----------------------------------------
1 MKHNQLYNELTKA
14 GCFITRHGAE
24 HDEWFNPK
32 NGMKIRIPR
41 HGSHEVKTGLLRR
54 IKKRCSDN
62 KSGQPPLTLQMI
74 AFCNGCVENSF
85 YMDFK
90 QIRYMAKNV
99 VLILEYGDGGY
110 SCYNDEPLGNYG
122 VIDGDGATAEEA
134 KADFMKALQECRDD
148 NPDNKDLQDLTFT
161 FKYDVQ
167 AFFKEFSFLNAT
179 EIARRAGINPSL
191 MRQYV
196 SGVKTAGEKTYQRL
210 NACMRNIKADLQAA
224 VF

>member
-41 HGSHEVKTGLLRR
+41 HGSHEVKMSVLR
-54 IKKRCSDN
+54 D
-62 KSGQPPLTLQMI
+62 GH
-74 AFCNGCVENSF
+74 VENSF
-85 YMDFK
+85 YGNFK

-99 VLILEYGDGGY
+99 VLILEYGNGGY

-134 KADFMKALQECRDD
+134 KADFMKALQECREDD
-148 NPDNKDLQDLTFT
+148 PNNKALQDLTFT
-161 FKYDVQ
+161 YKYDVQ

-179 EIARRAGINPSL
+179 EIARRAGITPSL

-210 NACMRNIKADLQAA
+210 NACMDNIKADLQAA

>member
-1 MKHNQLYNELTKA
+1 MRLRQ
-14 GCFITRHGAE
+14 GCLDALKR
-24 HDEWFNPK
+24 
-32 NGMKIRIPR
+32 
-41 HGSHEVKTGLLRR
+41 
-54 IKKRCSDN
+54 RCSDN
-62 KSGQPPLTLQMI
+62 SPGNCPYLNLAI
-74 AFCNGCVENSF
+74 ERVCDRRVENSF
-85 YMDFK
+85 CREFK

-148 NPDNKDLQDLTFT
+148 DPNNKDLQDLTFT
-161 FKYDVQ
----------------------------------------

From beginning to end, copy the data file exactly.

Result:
1 MKHNQLYNELTKA
14 GCFITRHGAE
24 HDEWFNPK
32 NGMKIRIPR
41 HGSHEVKTGLLRR
54 IKKRCSDN
62 KSGQPPLTLQMI
74 AFCNGCVENSF
85 YMDFK
90 QIRYMAKNV
99 VLILEYGDGGY
110 SCYNDEPLGNYG
122 VIDGDGATAEEA
134 KADFMKALQECRDD
148 NPDNKDLQDLTFT
161 FKYDVQ
167 AFFKEFSFLNAT
179 EIARRAGINPSL
191 MRQYV
196 SGVKTAGEKTYQRL
210 NACMRNIKADLQAA
224 VF

>member
-41 HGSHEVKTGLLRR
+41 HGSHEVKMSVLR
-54 IKKRCSDN
+54 D
-62 KSGQPPLTLQMI
+62 GH
-74 AFCNGCVENSF
+74 VENSF
-85 YMDFK
+85 YGNFK

-99 VLILEYGDGGY
+99 VLILEYGNGGY

-134 KADFMKALQECRDD
+134 KADFMKALQECREDD
-148 NPDNKDLQDLTFT
+148 PNNKALQDLTFT
-161 FKYDVQ
+161 YKYDVQ

-179 EIARRAGINPSL
+179 EIARRAGITPSL

-210 NACMRNIKADLQAA
+210 NACMDNIKADLQAA

>member
-1 MKHNQLYNELTKA
+1 MRLRQ
-14 GCFITRHGAE
+14 GCLDALKR
-24 HDEWFNPK
+24 
-32 NGMKIRIPR
+32 
-41 HGSHEVKTGLLRR
+41 
-54 IKKRCSDN
+54 RCSDN
-62 KSGQPPLTLQMI
+62 SPGNCPYLNLAI
-74 AFCNGCVENSF
+74 ERVCDRRVENSF
-85 YMDFK
+85 CREFK

-148 NPDNKDLQDLTFT
+148 DPNNKDLQDLTFT
-161 FKYDVQ